Every stage in the game was first designed by hand using real-life paper and that attention to details showed even in this early-game demo. It has the inherent quality that makes trial-and-error fun that is all so important for a puzzler and makes A Fold Apart one to look out for.
Spirit of the North
Platforms: PS4, Switch, and PC
Release: Immediately available on PS4, coming to Switch and PC in 2020
If you wanna get me immediately interested in any video game whatsoever, put me in control of an animal. That’s exactly what caught my attention about Spirit of the North, an atmospheric, narrative-driven game that had me lead a fox through Iceland-inspired environments as it followed an ephemeral spirit fox.
There’s no UI in this game, no objective markers or minimaps telling you where to go. Just the landscape around you and your inherent curiosity pointing you towards whatever catches your fancy. What’s immediately striking is just how well Merge Games nailed the anatomy of the fox’s movement. I’m by no means an expert, but the way its shoulder blades rise and fall while it trots along, the way it pants after sprinting too long, and the way it splays its legs out on slippery surfaces all lend credence to the existence of this fuzzy creature.
As I meandered through the sparkling snowscapes, I was overcome with a sense of wonder. This was a very calming game to play even amidst the hustle and bustle of PAX East all around me, and that was in no small part due to the game’s phenomenal atmospheric soundtrack. Spirit of the North is ultimately linear with some minor collectibles here and there, but it promises never to get too comfortable by shaking things up with new environs as you progress as well as new explorative abilities, like an air dash. There was a distinct pull to see what’s around the next corner always pushing me onward, and that’s a facet that works greatly in Spirit of the North‘s favor.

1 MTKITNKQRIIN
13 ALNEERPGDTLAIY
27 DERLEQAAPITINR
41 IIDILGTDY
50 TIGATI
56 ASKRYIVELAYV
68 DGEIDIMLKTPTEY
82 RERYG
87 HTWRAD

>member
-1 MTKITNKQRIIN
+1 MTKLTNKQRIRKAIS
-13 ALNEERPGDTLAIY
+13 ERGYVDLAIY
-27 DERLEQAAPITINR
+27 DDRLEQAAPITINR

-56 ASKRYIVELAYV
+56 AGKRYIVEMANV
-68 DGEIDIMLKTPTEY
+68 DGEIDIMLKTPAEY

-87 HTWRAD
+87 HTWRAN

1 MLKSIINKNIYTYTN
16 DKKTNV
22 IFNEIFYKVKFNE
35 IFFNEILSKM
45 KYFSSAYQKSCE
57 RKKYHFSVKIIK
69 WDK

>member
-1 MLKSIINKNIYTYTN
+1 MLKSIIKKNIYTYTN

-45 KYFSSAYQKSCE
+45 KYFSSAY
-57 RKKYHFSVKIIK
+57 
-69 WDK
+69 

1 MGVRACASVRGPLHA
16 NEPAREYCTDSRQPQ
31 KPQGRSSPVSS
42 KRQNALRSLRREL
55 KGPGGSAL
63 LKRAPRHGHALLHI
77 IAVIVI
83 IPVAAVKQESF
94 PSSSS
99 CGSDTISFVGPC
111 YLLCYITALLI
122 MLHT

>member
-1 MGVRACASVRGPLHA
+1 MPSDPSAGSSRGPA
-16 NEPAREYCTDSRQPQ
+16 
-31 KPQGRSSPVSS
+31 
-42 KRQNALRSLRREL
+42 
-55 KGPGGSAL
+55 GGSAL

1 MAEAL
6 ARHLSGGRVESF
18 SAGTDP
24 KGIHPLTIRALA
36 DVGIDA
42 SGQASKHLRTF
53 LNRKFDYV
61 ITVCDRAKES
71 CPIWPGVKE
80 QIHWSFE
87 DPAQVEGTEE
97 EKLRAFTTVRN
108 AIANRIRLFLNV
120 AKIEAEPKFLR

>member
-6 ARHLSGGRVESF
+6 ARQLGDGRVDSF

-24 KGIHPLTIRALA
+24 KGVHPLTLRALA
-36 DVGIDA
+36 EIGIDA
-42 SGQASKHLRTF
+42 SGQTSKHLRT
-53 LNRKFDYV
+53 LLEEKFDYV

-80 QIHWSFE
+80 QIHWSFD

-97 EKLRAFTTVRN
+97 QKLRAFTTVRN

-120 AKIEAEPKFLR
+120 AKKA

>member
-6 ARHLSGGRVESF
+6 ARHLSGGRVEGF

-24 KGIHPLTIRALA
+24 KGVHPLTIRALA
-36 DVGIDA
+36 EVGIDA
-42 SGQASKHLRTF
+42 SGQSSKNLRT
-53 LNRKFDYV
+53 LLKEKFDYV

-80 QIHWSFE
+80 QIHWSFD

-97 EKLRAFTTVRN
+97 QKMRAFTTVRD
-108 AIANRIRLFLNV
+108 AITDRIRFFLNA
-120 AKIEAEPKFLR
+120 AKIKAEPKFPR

Platforms: PS4, Switch, and PC
Release: Closed beta happening during Q1
Genshin Impact has been getting a lot of attention lately for looking just like Zelda: Breath of the Wild but with anime characters. After playing it at the show I gotta say, I have to agree. So much of this game’s environment — from the blades of grass, to the wooden watchtowers, to the shimmering water — look like assets ripped straight out of Breath of the Wild. There’s also the fact it includes mechanics like being able to climb almost any surface you come across as well as being able to glide through the air from high places.
Fortunately, the comparisons more or less stop at “looks like Breath of the Wild“, because Genshin Impact plays quite differently outside the aforementioned navigational abilities. You take up to four characters in your party to adventure out into the open world with, each with their unique weapon types, skills, and elemental affinities and changing control between them as needed. Combat is real-time action with elements interacting with each other such as dousing an enemy with water before electrocuting them with a thunder spell.